At least from the Christian position, tracing the boundaries of philosophy and theology has proven to be quite difficult.Â This is due in part to the fact that classic theological loci have so much to say about philosophy’s subject matter.Â Cornelius Van Til once remarked that if one’s philosophy was Calvinistic, then it isn’t philosophy anymore – it is theology.Â Herein lies the difficulty.Â If the philosopher consciously presupposes the Triune God of the Bible in his system and presents Him as the foundation for epistemology, metaphysics and ethics, what distinguishes the philosophic discipline from the theological?
One approach would simply be to define Christian philosophy as the Christian approach to traditional philosophic categories (i.e. metaphysics, epistemology and ethics).Â But this doesn’t seem to make a real distinction at all.Â Philosophy would be no more different from theology than, say, ecclesiology would be.Â Furthermore, the great theologians dealt with these topics.Â Why do we prefer to call them theologians rather than philosophers?Â This approach does not satisfy.
Others have suggested that theology is distinguished from philosophy in that theology requires exegesis.Â This seems to be a better attempt at a distinction.Â But we still speak of “speculative theologians.”Â I think the title reveals how we intuitively think about this issue.Â We still leave room [often pejoratively] under the category of “theologian” for those who venture into theological spheres without being rooted in exegesis.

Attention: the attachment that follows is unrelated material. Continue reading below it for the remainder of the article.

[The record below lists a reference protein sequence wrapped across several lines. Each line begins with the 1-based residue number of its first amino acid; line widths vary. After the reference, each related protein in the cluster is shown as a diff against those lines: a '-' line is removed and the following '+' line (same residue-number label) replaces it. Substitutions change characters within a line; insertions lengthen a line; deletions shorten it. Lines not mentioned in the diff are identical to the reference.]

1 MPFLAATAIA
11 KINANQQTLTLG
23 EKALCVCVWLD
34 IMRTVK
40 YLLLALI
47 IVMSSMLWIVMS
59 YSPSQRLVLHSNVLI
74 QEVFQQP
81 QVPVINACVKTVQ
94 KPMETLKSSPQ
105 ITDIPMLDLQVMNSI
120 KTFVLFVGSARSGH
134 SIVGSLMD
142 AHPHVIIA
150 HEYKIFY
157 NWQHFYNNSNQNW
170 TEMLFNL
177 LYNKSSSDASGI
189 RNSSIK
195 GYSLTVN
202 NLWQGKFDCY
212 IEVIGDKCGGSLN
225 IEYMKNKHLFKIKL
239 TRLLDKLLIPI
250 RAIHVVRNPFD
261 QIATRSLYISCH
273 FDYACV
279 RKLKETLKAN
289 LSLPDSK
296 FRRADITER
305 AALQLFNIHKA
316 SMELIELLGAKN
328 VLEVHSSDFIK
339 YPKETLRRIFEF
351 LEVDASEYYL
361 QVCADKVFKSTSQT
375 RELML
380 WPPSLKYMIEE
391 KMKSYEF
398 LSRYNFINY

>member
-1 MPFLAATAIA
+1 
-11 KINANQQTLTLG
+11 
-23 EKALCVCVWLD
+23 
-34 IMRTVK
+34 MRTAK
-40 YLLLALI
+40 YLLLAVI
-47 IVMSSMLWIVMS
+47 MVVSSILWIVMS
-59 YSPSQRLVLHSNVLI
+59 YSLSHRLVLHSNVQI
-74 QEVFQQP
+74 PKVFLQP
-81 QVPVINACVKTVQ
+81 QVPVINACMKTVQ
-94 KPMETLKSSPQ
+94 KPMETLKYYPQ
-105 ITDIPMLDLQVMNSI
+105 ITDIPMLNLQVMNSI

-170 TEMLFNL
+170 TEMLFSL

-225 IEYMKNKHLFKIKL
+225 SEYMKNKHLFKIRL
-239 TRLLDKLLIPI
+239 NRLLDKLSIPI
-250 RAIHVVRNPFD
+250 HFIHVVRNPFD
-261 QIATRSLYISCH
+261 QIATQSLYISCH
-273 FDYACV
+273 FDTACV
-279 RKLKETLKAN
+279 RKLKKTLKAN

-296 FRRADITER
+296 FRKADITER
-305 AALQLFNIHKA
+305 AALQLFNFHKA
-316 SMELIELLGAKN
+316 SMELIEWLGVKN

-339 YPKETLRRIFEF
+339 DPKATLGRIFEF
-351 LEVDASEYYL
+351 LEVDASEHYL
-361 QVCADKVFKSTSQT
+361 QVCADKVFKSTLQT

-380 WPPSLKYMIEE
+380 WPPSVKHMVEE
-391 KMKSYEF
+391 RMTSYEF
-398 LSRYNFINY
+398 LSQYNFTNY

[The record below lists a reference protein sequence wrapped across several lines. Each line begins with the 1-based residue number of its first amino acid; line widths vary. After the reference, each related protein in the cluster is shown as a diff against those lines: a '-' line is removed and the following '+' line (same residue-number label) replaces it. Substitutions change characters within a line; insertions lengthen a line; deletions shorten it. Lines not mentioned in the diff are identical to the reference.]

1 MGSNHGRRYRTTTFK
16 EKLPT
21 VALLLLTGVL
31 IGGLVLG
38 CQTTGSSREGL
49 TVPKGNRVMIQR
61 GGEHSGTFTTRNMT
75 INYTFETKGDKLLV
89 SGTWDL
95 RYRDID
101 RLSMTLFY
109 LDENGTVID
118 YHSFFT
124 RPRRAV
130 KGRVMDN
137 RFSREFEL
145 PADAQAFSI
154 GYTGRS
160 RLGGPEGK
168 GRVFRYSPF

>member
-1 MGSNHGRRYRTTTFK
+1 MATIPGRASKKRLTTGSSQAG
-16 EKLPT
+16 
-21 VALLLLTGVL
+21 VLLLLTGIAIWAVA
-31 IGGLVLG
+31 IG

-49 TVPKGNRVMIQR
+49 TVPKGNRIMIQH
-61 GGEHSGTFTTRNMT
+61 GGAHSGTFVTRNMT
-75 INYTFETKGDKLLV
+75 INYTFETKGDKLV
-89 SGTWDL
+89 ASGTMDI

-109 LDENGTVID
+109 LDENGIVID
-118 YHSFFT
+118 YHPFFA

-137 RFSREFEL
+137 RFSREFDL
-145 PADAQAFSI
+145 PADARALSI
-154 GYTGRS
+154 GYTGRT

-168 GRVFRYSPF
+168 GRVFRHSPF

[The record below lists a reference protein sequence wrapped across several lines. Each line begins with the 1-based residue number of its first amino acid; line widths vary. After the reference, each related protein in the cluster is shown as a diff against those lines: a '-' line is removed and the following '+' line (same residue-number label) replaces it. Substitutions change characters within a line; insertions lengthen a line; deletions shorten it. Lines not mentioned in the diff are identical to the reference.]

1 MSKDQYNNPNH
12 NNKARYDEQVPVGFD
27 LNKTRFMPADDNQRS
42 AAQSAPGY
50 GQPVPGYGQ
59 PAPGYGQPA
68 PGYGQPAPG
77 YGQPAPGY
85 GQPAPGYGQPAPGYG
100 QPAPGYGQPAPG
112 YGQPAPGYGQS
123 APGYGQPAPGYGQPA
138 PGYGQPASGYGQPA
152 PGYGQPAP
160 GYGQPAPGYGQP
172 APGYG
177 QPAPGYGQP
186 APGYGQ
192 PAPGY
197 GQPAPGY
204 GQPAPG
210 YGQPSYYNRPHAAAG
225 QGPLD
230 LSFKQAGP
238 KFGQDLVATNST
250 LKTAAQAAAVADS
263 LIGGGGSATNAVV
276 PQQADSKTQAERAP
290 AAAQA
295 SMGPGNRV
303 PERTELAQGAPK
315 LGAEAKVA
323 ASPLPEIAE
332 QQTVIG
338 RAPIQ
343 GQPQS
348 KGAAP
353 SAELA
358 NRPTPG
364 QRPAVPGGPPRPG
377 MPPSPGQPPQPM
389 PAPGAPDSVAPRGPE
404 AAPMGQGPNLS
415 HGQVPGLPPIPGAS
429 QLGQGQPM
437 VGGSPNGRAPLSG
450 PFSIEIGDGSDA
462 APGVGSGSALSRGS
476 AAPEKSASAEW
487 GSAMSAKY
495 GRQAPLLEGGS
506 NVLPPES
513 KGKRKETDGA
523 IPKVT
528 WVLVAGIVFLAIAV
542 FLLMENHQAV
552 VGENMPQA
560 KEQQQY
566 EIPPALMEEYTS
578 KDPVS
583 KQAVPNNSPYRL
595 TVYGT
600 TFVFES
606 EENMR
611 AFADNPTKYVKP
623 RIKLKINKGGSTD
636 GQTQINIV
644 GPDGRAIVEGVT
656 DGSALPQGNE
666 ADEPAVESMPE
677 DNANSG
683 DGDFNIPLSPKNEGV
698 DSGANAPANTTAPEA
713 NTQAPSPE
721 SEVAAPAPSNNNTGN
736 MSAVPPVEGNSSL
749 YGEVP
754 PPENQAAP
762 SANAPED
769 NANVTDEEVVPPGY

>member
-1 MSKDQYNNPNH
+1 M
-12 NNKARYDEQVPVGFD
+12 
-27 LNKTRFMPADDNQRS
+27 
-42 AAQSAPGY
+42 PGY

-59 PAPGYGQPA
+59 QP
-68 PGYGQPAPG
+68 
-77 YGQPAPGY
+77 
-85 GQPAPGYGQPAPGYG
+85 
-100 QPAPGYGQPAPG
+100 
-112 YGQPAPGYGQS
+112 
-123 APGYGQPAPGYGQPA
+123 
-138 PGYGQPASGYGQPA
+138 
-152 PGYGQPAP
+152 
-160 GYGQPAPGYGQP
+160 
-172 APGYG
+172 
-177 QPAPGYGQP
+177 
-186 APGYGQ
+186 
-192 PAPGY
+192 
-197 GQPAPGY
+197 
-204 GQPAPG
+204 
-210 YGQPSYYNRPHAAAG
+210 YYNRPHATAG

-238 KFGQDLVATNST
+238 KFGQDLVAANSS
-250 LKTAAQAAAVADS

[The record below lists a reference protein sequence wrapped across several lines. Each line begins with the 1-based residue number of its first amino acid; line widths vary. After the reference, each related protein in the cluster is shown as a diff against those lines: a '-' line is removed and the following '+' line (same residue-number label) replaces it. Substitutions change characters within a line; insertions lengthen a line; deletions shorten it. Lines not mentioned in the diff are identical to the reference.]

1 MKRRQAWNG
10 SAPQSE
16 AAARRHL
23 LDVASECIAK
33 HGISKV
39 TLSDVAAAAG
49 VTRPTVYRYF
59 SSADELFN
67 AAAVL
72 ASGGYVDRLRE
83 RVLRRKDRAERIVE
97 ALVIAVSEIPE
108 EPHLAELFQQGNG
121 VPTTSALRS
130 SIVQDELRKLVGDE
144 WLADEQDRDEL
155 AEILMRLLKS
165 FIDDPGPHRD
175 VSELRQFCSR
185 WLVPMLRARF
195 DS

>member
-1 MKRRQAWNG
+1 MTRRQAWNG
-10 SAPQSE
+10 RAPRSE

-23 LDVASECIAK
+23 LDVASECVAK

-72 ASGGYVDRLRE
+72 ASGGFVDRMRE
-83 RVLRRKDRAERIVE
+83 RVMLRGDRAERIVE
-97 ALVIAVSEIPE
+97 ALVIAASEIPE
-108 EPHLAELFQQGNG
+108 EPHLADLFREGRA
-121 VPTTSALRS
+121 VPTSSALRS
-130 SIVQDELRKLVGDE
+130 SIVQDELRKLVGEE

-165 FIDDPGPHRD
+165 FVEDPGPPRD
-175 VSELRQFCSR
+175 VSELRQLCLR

Webster defines philosophy as â€œa search for a general understanding of values and reality by chiefly speculative rather than observational means.â€Â This definition does not move us toward a distinction between philosophy and theology at all.Â Rather, it underscores the difficulty in making such a distinction.Â A Christian philosophy is neither â€œchiefly speculativeâ€ nor â€œobservational.â€Â Truly Christian philosophy is revelational. And since this is the case, what distinguishes it from theology?
Perhaps it would be wisest to think of Christian philosophy and Christian theology as highly overlapping disciplines that differ ever so slightly in subject matter.Â K. Scott Oliphint suggests we should be much more fluid in our understanding of the relationship between these two disciplines.Â Whenever engaging in philosophy, the Christian should never put aside his theological thinking.Â But there may also be differences in terms of method.Â This is an area for further research.Â How, specifically, does a presuppositionally consistent Christian engage in an explicitly philosophic endeavor?Â I’m not sure anyone has answered that question.